Every successful movement is the result of hundreds and thousands of individuals motivated by a common aspiration.
That was certainly the case with the Memphis City Council approval this week of a policy to prevent discrimination based on sexual orientation.
And like most movements, this one too had the guiding inspiration by someone who leads with passion and inspires by example. For us, it’s been Jonathan Cole.
With a sunny disposition and upbeat attitude, he is the antithesis of the animus and vitriol which is regularly directed at him and other members of the LGBT community.
Goal: American Dream
“All LGBT want is what everyone else wants: to earn a living, provide for our family, and contribute to the community,” he said. “We have the same needs: food on the table and to go through life with the one we love. That’s the American Dream and we want part of it. Our values are no different than anyone else.”
It is in emphasizing commonalities that Mr. Cole effectively cultivates allies to campaign for those who cannot freely be themselves. “LGBT people can’t fight this fight by themselves,” he said. “We need straight allies.”
Mr. Cole was reared in an accepting and supportive family, which spurs on his work. “I would feel guilty if I’m not able to do this for others,” said Mr. Cole, who works in quality management at Memphis Mental Health Center. “For someone black and gay and Latino and gay and living in poverty, there’s not a whole lot of wiggle room to live free.”
It was a “tortured career path” that led him out of Memphis and brought him back again. He got a master’s degree in geology from Sewanee: The University of the South. “I was thinking political science but took a geology class and I liked the outdoors as a Boy Scout.”
Fair and Equal
After graduation, he took a teaching assistantship at Colorado State and received his master’s degree in geology in 1996, later working for Chevron in Wyoming and Texas. Returning to Memphis with the idea to teach, he found himself more drawn to social work and he took a job at Youth Villages. He earned a master’s degree in social work from University of Tennessee – Memphis in 2003.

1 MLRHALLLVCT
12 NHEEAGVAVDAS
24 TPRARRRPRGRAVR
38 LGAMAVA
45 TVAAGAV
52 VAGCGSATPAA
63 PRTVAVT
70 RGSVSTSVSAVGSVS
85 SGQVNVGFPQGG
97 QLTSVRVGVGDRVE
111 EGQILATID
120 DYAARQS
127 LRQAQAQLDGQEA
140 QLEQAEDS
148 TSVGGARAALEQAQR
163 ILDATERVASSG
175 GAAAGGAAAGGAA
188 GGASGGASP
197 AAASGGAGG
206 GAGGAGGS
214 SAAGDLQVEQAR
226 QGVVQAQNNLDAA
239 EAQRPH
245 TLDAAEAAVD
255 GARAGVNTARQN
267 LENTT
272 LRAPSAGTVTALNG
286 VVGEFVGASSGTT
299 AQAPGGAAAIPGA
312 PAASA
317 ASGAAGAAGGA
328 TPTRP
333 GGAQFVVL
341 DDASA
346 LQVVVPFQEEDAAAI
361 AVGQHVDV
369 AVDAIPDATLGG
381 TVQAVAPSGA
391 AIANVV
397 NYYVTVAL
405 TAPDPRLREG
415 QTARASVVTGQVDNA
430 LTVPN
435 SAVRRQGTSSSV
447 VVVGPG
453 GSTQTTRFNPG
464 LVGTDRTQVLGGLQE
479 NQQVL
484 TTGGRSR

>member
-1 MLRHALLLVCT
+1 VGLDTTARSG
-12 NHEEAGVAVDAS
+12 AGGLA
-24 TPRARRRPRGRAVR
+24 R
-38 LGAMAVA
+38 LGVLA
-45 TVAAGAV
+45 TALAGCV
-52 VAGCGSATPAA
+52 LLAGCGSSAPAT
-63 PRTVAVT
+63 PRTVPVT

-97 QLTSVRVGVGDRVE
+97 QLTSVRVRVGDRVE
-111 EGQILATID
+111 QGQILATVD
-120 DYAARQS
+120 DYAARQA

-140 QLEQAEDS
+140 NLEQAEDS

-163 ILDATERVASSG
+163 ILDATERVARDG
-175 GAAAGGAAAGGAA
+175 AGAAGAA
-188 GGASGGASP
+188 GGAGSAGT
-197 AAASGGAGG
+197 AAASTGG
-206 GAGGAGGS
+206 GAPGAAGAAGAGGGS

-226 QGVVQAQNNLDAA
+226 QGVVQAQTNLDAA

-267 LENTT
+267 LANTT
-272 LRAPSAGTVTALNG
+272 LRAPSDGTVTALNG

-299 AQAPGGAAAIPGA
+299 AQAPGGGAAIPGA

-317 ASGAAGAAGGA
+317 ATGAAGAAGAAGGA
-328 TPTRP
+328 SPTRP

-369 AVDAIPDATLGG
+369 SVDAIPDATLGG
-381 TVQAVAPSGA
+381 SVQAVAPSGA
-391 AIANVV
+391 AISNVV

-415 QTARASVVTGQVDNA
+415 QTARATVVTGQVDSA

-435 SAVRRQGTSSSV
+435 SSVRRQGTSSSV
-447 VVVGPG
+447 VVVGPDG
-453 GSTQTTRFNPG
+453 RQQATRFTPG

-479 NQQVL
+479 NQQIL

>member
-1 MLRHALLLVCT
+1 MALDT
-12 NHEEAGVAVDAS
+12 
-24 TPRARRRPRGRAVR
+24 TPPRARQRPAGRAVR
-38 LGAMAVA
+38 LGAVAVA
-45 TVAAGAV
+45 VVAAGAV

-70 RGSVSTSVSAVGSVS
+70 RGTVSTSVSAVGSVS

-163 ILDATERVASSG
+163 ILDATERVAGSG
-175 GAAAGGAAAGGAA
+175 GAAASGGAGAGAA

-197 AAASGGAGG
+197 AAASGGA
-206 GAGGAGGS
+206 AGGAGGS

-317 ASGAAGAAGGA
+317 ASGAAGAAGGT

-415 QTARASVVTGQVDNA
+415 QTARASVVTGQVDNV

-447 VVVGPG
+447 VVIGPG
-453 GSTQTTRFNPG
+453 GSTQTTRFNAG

“I love macro social work and enjoy community organizing,” he said. “I started activism in the Episcopal Church as a member of Integrity and on the board locally for 10 years. I decided that I had to get involved at the civic level.” Integrity USA is the leading grassroots voice for the full inclusion of LGBT persons in the Episcopal Church and for equal access to its rites.
In 2006, he got involved with Memphis Gay and Lesbian Community Center to oppose the Tennessee amendment to deny gays and lesbians equal rights to marry, and through that work, he became active with the Tennessee Equality Project, the statewide, eight-year-old organization campaigning for passage and protection of fair and equal laws for LGBT.
He became the first chair of the local Tennessee Equality Project, and “started to look at ways to advance equality and became intent on passing the city ordinance” forbidding discrimination on the basis of sexual orientation or sexual identity. It was then that Shelby County Commissioner Steve Mulroy suggested to him that county government should go first. In the end, the board of commissioners passed the first such ordinance in Tennessee, albeit a watered down version that propelled the call for a city version that got it right.
Memphis: Worth Fighting For
Following Shelby County, Nashville/Davidson County Government passed an entire ordinance, and Knoxville showed them both up with the unanimous passage in the spring. Meanwhile, Mr. Cole rose to leadership positions in Tennessee Equality Project and now serves as vice-president.
Listening to the venom by some speakers at Tuesday’s City Council meeting, it’s surprising that he would choose his hometown to make a change rather than moving to a more progressive place. “I love Memphis,” he said. “It’s the people that keep me here and draw me back here and it’s worth fighting for.”
A 1993 graduate of White Station High School, he knows about people moving away. “Few of the students I graduated with are still here,” he said. “Memphis experiences a brain drain. It’s rare they come back. I felt drawn to Memphis.”
People who fight against equal rights for the LGBT community are no surprise in a city that is part of the Bible Belt, but their arguments remain a mystery to him. “They play the victim,” he said. “’If we accept gays and lesbians in the workplace or allow them to marry, I’m hurt.’ I’ve yet for anyone to show me how.” However, because of it, “people go to other cities where they don’t have to fight it and because they are not able to be as ‘out’ as they would like.”
As for Mr. Cole, he was married in Massachusetts to Paul Linxwiler in 2008. They had been together for a decade by then, and they had previously had a religious ceremony at First Congregational Church attended by their families in 2001.
It’s obvious after a conversation with Mr. Cole that he’s right. Listening to him describe his husband, his family, and his life, it’s clear that all he wants is the American Dream everyone else gets.